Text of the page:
Furthermore, to construe the adjective “complete” to include the “underlying documents,” as the defense contends, would inevitably lead to unfruitful arguments over what paperwork must be disclosed by the People. To adopt the defense's interpretation would require the court to determine, for each conviction listed on the People's disclosure, whether the People must produce the arrest report, DD5s, memo book entries, laboratory reports, ballistics reports, DNA reports, surveillance camera footages, body worn camera footages, crime scene photographs, or officer's disciplinary records, just to name a few. The People and, consequently, the court would have to further determine whether a protective order or some other legal impediments exist for disclosing any of the relevant documents. Even worse, the problem would be exacerbated where the conviction was obtained in a different state, or, as in the case at bar, obtained almost 30 years ago. It would be very difficult, if not impossible, for the People to comply with such onerous discovery requirement in the timeframe specified in CPL § 245.10, which is as short as twenty days from the defendant's arraignment when the defendant is in custody (CPL § 245.10  [a] [i]). This could not have been the Legislature's intent in enacting the statute, which was aimed at improving basic fairness and openness in discovery, and not opening a Pandora's box.
Finally, CPL § 245.20 (2) provides that “the prosecutor shall not be required to obtain by subpoena duces tecum material or information which the defendant may thereby obtain” (id.). As criminal convictions are in the domain of public information, the defendant may attempt to obtain any relevant and material records on his own once he has knowledge about the witnesses’ criminal convictions. Thus, the Court finds that the defendant's statutory interpretation is inconsistent with the overall legislative intent behind the reformed discovery statute.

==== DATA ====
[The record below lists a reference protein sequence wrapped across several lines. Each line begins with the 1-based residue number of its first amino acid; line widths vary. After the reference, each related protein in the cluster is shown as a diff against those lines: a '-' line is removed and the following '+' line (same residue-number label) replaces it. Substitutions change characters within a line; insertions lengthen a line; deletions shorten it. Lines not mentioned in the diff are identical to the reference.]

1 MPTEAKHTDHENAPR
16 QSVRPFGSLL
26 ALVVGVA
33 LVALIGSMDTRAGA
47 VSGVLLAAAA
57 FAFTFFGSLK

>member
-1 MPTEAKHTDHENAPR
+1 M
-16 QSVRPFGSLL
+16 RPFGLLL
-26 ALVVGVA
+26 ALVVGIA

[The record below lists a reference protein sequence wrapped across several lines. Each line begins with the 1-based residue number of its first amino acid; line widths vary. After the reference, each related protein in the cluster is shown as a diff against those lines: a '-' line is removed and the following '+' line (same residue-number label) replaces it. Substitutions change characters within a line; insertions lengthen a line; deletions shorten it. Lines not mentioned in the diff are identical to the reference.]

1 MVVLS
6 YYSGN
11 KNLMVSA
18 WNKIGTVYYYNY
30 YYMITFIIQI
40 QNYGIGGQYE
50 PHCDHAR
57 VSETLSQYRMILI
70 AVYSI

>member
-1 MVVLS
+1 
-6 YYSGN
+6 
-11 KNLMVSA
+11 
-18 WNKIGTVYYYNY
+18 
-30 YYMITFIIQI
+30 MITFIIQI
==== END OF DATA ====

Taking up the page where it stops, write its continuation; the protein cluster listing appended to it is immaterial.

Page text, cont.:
For these reasons, the Court concludes that the People have satisfied their discovery obligation by providing a list of the complainant's criminal convictions to the defense. The defendant's motion to invalidate the People's COC and SOR is denied.
This constitutes the decision and order of the court.
1. DAS and RTRD reports are search results from the NYPD's Domain Awareness System (“DAS”) and Recidivist Tracking and Reporting Database (RTRD). DAS is “’a central platform used by [the NYPD] to collect data’ about criminal defendants (or, in some cases, witnesses) which searches, among other police department resources, crime reports, license plate readers, and ‘a network of cameras’ ” (People v. Lustig, 68 Misc 3d 234, 239). RTRD “tracks personal information and prior arrests of suspects and defendants” (id.).
2. Similarly, People v. Webb (77 Misc 3d 1202 [A] [Crim Ct, Queens County 2022]) is also distinguishable because the People did not disclose the criminal convictions of the complainant and two alleged witnesses until over 350 days after commencement of the criminal action.
Tara A. Collins, J.
Response sent, thank you
Docket No: Ind. No. 73645-22
Decided: January 19, 2023
Court: Supreme Court, Bronx County, New York.